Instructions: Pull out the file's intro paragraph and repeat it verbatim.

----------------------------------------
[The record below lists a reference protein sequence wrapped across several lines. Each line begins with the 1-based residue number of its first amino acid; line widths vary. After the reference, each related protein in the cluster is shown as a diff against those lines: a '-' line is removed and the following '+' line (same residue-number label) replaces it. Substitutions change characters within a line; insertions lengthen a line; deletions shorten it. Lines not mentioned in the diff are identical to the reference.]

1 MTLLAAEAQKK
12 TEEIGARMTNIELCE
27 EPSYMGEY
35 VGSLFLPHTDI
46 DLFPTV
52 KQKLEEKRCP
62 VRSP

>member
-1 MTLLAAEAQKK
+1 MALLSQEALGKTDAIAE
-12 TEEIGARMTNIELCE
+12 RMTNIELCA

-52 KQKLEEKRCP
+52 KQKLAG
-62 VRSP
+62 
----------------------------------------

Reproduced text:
[The record below lists a reference protein sequence wrapped across several lines. Each line begins with the 1-based residue number of its first amino acid; line widths vary. After the reference, each related protein in the cluster is shown as a diff against those lines: a '-' line is removed and the following '+' line (same residue-number label) replaces it. Substitutions change characters within a line; insertions lengthen a line; deletions shorten it. Lines not mentioned in the diff are identical to the reference.]